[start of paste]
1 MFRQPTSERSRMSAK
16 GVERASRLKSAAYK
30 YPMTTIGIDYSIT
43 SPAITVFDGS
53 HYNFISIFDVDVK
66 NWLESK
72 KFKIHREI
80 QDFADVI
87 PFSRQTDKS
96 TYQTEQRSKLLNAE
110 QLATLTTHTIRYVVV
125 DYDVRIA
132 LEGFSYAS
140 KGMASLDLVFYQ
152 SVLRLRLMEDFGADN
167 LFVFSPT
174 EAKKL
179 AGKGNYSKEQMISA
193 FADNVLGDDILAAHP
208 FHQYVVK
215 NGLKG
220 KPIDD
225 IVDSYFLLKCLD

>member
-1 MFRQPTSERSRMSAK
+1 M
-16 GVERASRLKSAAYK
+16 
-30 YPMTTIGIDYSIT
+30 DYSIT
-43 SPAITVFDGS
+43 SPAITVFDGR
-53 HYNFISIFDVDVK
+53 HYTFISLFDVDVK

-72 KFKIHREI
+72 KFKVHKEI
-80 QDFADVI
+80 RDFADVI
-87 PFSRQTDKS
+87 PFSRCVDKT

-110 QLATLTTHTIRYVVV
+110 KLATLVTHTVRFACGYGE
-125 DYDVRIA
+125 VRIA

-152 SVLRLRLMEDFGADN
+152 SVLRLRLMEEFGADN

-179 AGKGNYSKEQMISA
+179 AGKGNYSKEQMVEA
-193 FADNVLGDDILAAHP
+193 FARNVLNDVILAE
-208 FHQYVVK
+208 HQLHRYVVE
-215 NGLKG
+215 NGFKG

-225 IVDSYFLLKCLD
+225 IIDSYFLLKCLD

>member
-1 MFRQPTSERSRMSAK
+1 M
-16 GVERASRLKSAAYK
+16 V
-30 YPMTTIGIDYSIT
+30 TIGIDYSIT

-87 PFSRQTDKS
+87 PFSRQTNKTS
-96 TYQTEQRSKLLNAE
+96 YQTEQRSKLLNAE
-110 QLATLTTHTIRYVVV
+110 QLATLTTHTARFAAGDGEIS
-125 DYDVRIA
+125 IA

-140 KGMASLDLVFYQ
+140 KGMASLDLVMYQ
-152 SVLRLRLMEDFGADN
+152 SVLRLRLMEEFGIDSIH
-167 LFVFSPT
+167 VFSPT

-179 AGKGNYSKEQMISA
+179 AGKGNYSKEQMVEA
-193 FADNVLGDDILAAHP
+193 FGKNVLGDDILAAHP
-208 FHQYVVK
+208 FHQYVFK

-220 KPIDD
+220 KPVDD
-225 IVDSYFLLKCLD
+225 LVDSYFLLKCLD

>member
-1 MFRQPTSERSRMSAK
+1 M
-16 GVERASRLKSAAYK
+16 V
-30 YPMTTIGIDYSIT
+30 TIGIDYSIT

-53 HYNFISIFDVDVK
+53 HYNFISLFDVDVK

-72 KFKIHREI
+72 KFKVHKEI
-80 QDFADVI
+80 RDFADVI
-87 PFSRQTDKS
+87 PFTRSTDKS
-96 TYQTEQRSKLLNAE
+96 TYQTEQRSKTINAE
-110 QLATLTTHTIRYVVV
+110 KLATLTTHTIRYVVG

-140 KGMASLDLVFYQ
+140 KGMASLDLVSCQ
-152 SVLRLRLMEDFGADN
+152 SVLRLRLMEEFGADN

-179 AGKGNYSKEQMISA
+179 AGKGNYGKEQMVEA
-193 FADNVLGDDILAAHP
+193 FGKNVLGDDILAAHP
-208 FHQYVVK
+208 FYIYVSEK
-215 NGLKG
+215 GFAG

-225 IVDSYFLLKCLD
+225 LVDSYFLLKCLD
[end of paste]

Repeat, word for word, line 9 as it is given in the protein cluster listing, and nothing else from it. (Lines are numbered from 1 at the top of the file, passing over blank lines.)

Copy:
87 PFSRQTDKS